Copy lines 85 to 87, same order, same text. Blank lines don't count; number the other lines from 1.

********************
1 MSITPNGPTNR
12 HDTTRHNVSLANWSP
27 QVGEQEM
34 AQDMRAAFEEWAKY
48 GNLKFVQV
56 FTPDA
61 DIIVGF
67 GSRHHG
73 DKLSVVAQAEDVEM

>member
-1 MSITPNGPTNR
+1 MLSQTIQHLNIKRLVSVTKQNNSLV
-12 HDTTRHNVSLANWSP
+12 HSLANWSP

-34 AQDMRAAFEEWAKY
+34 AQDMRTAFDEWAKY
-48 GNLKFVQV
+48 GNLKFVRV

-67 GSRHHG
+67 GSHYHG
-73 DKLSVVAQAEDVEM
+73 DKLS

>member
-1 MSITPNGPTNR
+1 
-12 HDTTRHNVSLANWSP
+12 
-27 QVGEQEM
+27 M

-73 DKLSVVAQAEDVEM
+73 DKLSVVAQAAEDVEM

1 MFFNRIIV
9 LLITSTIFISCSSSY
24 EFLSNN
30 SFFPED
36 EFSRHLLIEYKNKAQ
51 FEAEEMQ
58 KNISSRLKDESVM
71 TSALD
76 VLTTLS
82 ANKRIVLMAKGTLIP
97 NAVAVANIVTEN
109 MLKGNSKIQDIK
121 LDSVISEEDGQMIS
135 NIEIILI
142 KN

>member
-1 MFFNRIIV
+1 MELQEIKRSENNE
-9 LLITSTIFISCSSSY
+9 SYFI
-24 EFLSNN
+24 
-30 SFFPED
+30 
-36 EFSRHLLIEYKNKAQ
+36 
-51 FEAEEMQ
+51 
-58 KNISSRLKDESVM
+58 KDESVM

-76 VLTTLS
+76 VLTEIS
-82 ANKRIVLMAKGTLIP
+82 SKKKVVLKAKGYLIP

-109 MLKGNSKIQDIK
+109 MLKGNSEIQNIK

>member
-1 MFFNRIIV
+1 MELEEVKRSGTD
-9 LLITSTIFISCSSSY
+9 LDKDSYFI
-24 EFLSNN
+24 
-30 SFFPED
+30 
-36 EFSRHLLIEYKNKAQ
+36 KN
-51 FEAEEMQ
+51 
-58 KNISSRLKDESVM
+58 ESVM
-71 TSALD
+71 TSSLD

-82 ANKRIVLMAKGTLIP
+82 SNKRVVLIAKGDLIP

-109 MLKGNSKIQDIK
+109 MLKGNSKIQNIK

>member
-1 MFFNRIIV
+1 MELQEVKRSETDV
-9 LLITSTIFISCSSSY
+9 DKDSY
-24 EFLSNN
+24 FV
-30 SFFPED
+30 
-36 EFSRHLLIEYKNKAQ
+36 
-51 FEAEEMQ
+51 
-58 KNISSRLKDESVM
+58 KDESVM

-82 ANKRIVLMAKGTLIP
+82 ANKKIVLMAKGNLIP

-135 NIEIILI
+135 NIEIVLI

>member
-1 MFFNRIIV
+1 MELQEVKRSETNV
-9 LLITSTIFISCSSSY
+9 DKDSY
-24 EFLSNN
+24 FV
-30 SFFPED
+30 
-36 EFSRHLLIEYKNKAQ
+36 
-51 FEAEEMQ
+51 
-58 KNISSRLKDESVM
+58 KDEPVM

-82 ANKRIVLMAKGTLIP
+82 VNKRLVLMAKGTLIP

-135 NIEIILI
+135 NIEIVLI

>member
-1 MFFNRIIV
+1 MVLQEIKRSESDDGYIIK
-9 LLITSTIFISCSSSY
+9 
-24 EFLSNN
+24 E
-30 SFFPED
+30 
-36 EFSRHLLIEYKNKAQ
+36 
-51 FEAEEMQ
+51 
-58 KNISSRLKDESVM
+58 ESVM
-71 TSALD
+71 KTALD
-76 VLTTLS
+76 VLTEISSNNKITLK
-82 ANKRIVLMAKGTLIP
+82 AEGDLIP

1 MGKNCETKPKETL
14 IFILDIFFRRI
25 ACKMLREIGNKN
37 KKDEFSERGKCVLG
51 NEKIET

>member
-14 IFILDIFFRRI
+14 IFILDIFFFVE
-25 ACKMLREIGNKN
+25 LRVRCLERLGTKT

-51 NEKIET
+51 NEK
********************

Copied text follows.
-82 ANKRIVLMAKGTLIP
+82 SNKRVVLIAKGDLIP

-109 MLKGNSKIQDIK